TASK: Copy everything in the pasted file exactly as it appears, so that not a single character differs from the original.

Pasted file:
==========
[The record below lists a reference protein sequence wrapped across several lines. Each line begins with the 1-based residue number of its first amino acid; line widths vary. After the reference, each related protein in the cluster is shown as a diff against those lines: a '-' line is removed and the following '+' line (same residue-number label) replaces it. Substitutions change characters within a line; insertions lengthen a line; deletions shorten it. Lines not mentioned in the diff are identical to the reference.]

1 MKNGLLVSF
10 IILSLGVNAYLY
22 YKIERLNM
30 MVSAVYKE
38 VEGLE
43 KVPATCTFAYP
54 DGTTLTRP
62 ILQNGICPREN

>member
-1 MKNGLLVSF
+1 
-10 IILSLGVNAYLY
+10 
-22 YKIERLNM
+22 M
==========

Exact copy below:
[The record below lists a reference protein sequence wrapped across several lines. Each line begins with the 1-based residue number of its first amino acid; line widths vary. After the reference, each related protein in the cluster is shown as a diff against those lines: a '-' line is removed and the following '+' line (same residue-number label) replaces it. Substitutions change characters within a line; insertions lengthen a line; deletions shorten it. Lines not mentioned in the diff are identical to the reference.]

1 MKNGLLVSF
10 IILSLGVNAYLY
22 YKIERLNM
30 MVSAVYKE
38 VEGLE
43 KVPATCTFAYP
54 DGTTLTRP
62 ILQNGICPREN

>member
-1 MKNGLLVSF
+1 
-10 IILSLGVNAYLY
+10 
-22 YKIERLNM
+22 M